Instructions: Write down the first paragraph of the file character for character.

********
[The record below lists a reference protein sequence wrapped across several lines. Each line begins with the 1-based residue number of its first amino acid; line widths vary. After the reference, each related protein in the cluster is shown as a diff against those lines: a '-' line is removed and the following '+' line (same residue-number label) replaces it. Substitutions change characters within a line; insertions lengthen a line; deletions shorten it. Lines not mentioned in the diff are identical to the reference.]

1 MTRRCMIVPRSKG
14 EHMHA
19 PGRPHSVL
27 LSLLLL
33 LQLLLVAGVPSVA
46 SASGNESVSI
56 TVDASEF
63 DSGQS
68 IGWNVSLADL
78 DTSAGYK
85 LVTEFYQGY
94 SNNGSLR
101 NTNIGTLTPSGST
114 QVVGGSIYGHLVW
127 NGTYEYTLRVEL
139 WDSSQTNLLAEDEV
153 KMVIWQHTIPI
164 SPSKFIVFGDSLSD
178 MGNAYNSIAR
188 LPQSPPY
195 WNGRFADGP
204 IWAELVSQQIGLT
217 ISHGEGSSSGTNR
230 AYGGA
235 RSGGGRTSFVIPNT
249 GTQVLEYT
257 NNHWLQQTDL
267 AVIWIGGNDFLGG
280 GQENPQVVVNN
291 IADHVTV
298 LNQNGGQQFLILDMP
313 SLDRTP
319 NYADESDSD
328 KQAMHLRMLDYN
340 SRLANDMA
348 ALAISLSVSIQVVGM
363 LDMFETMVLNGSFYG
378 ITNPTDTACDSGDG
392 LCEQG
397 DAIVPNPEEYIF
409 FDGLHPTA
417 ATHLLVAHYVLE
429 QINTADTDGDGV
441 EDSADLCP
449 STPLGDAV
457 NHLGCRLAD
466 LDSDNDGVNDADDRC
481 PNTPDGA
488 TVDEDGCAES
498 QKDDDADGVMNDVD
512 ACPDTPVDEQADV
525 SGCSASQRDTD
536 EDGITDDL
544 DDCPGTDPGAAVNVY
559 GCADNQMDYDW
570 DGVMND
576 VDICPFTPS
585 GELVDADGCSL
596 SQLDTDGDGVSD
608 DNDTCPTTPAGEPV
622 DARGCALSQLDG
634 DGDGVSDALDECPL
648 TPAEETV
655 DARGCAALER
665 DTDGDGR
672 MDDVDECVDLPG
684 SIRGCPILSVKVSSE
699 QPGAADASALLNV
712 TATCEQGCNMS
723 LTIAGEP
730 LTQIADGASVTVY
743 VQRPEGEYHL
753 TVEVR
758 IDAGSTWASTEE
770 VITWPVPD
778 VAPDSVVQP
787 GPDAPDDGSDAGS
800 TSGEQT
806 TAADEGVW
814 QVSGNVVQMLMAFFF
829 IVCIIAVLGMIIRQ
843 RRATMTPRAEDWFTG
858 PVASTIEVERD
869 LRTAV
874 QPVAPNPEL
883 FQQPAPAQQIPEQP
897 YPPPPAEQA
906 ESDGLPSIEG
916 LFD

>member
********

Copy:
[The record below lists a reference protein sequence wrapped across several lines. Each line begins with the 1-based residue number of its first amino acid; line widths vary. After the reference, each related protein in the cluster is shown as a diff against those lines: a '-' line is removed and the following '+' line (same residue-number label) replaces it. Substitutions change characters within a line; insertions lengthen a line; deletions shorten it. Lines not mentioned in the diff are identical to the reference.]